Other foster families what have you done re: setting up a room that might not be used for a long time - Mothering Forums

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#1 of 10 Old 12-06-2012, 02:12 PM - Thread Starter
 
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Other foster families what have you done re: setting up a room that might not be used for a long time
 
We will be moving in to a house in March and applying to foster (and adopt).
 
It is a 3 bedroom; so no problem us in one, boys in one and one open for foster care.
 
My question is this:  did you  have a fully set up bedroom for your foster child/ren that just sat empty until you had a placement.  I understand we doing training and then waiting for a placement, we may be waiting a while.  Or did you make / the foster children’s room as a guest room?  Or 
 
Well just how did you do it.  It feels kinda funny thinking we’d set up a little bedroom that would then just sit empty for who knows how long?  
 
I assume maybe they cover this in training, maybe nopt – just looking for thoughts on the matter

Aimee + Scott = Theodore Roosevelt (11/05) and 23 months later Charles Abraham (10/07)....praying for a little sister; the search starts May 2014
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#2 of 10 Old 12-07-2012, 08:02 AM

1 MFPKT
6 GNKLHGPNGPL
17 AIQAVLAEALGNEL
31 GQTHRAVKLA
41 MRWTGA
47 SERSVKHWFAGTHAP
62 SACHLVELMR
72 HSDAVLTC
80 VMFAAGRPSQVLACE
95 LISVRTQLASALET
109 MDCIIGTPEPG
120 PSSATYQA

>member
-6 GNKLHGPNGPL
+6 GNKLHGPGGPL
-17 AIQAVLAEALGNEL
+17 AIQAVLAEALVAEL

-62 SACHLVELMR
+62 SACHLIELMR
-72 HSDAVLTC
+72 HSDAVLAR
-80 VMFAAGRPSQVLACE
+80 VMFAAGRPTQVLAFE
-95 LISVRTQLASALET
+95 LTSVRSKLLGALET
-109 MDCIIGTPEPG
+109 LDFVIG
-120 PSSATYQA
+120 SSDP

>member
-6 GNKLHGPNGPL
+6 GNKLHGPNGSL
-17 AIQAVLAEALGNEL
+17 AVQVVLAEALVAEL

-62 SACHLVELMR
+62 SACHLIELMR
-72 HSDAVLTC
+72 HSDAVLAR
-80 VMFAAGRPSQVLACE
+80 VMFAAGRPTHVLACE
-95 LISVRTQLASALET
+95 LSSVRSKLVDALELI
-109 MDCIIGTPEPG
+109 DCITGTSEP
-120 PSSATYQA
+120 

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Do you need that room for something else? If not, then just set it up as a room for the foster child.

 

If I were you I would probably just make it a playroom whenever it's not a room for a foster child. Or I might set it up as a guest room because that would be an easy dual-purpose thing.

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#3 of 10 Old 12-07-2012, 09:01 AM - Thread Starter
 
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ideally I'd like us to be in the bedroom next to the boys and the 3rd (other side of the living room) be "empty / foster / guest" untill we got a placement -- then we'd move to the far bedroom (again, just across the living room).  the 3rd room doesn't have a closet.  i got the house check list from the recruiment worker and if says stuff about space and bed and dresser space and space for their stuff but it doesn't say they have to have a claset.